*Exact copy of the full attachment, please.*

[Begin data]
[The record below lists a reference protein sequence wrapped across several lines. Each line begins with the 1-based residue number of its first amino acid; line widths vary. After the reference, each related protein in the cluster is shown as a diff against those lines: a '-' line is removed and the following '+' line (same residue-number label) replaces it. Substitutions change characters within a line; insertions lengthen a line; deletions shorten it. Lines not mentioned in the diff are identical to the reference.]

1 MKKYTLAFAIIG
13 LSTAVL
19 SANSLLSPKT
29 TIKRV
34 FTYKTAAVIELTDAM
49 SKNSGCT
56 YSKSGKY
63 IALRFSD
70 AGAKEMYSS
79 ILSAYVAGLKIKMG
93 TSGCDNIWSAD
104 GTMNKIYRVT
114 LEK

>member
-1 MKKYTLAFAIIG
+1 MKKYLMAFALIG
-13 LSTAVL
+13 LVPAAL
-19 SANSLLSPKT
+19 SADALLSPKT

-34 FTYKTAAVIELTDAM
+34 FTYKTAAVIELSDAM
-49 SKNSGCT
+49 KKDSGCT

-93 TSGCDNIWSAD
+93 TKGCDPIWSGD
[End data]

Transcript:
[The record below lists a reference protein sequence wrapped across several lines. Each line begins with the 1-based residue number of its first amino acid; line widths vary. After the reference, each related protein in the cluster is shown as a diff against those lines: a '-' line is removed and the following '+' line (same residue-number label) replaces it. Substitutions change characters within a line; insertions lengthen a line; deletions shorten it. Lines not mentioned in the diff are identical to the reference.]

1 MKKYTLAFAIIG
13 LSTAVL
19 SANSLLSPKT
29 TIKRV
34 FTYKTAAVIELTDAM
49 SKNSGCT
56 YSKSGKY
63 IALRFSD
70 AGAKEMYSS
79 ILSAYVAGLKIKMG
93 TSGCDNIWSAD
104 GTMNKIYRVT
114 LEK

>member
-1 MKKYTLAFAIIG
+1 MKKYLMAFALIG
-13 LSTAVL
+13 LVPAAL
-19 SANSLLSPKT
+19 SADALLSPKT

-34 FTYKTAAVIELTDAM
+34 FTYKTAAVIELSDAM
-49 SKNSGCT
+49 KKDSGCT

-93 TSGCDNIWSAD
+93 TKGCDPIWSGD